Self-Portraits

When young artists start drawing self-portraits, they most often pay attention to what’s on the paper rather than what’s in the mirror. Their drawings are a reflection of what’s in their mind’s eye. It takes a lot of training to learn to trust what the artist is seeing in front of them rather than what the mind is telling them.

The same is true of myself when I started drawing self-portraits; I had an internal visualization of myself that was much more idealized than how I actually looked. That is to say, I did not draw myself as the plus-size, round-faced person that I am. After quite a few people and professors telling me that my self-portraits didn’t look like me, I started avoiding drawing self-portraits altogether. I didn’t want to come to terms with my fatness because it was (and still is) a primary aspect of myself that I hated. I loved art – why would I sully that enjoyment with struggling to represent myself as I really am?

I believe I’ve had low-key depression for most of my life, but in recent years it really put in the effort to make sure I knew it was there. During that time, my hatred of my body was dialed up to 200%, and if I even glanced in a mirror on the wrong kind of day I would fall into a horrible spiral of self-deprecation and self-loathing. I drew a lot of journal comics around that time so the awful feelings would have somewhere to go. The problem then was that I had to draw myself again.

13. Thirteen
From my 100 Day Project in 2018

Some days were fine, and I would draw myself as just kinda chubby and large, but never cute or beautiful. I couldn’t even conceptualize what a beautiful fat person would look like, let alone myself. On bad days I was incredibly vicious. I have some sketchbooks with pages of grotesquely exaggerated figures with bloated faces, drooping stomachs, and flabby limbs.

It was around this time that I discovered the artist Sarah Winifred Searle, a wonderful illustrator and comic creator who primarily draws plus-size characters. I had never seen fatness so lovingly and beautifully rendered before, and it blew me away.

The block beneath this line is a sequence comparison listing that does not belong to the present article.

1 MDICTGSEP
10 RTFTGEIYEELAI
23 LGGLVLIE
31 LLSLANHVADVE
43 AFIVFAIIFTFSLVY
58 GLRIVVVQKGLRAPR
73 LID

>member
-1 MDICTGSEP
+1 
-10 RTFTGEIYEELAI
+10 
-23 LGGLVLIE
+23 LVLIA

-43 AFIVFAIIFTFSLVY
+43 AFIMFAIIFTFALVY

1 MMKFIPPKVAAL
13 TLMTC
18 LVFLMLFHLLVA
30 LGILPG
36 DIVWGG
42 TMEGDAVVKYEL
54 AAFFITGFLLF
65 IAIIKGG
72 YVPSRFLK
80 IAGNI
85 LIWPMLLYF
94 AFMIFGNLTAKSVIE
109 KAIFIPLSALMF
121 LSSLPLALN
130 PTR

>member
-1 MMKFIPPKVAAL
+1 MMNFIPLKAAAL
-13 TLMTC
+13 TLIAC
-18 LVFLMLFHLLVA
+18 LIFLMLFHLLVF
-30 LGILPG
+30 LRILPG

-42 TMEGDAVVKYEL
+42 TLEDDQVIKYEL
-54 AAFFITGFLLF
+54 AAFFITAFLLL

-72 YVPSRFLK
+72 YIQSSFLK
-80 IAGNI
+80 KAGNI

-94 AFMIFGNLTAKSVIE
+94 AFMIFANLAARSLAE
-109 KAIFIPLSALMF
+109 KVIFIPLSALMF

I read her comic, “Fatness, Femininity, and the Media We Deserve” that she created for The Nib, and I saw my own experiences reflected in hers. What differed was that she had chosen to reject society’s treatment of fat people as jokes or as villains and to create work that celebrated unique bodies. This in particular struck me as powerful:

“Associative learning is a real thing. Our culture had assigned me negative net value as a fat queer woman, and I had believed it for a long time. I had to build myself a new environment to teach myself otherwise.”

When I started the 100 Day Project last year, my goal was to learn to draw myself honestly and without vitriol. Sarah’s artwork and mission was a big inspiration for that. I wanted to unlearn what our culture had taught me and to learn how to appreciate the body that works so hard for me every day. As I grew more comfortable drawing myself over the course of the hundred days, I had fewer and fewer periods of body-focused self hate. I still had bad days here and there, but I also had plenty of days where I drew my fatness as a cute, endearing aspect rather than a revolting aspect. I can’t begin to tell you how healing that was for me.

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A recent self-portrait on a day that I was feeling pretty cute!

I think I’ll always struggle with my body image. My disgust towards my body is so deeply ingrained into my psyche at this point that I don’t know what it would take to get rid of it. Counselling is definitely helping, and the anti-depressant I take has been wonderful in giving me the ability to climb out of the negative spirals I still sometimes find myself in. For now, I’m going to continue using my art to build an environment to teach myself that I have value.

Peace and love,

Katie

Comics as Therapy

Stories

Processing emotional baggage can take many forms. For me, I process my problems with comics and illustrations. I really discovered this during my 100 Day Project, during which I made one illustration of myself for each day. Some days were great and super happy!

25. Aida

Other days were tough. I’d get caught up in negative thought spirals, I’d get irrationally angry and upset, or I’d just feel…numb.

19.

For me, some things are really hard to put into words. I have so many thoughts and feelings overwhelming my mental processors that words come out as “Spllusdfuehkjwjeh!” and that’s not very helpful, is it? Joking aside, it really helps me process what I’m feeling my drawing it out. When words stop making sense, I turn to imagery, the earliest form of humans communicating ideas.

Initially I make these comics just for me. If I like them enough, I’ll post them on the internet for folks to see. My aim is to share what I’m going through in hopes that it might help someone else who’s trying to process their own internal struggles. I want to encourage people and to remind them that they’re not alone.

Just as a reminder, if you’re struggling with something and feel at risk, please reach out to someone. If you don’t feel safe reaching out to people around you, please reach out to one of the help hotlines linked below. You’re an amazing, wonderful human just by virtue of being you! You make the world a brighter, better place just by existing.

Suicide Prevention Hotline

Crisis Call Center

GLBT Hotline

Trans Lifeline

Wishing you peace and love,

Katie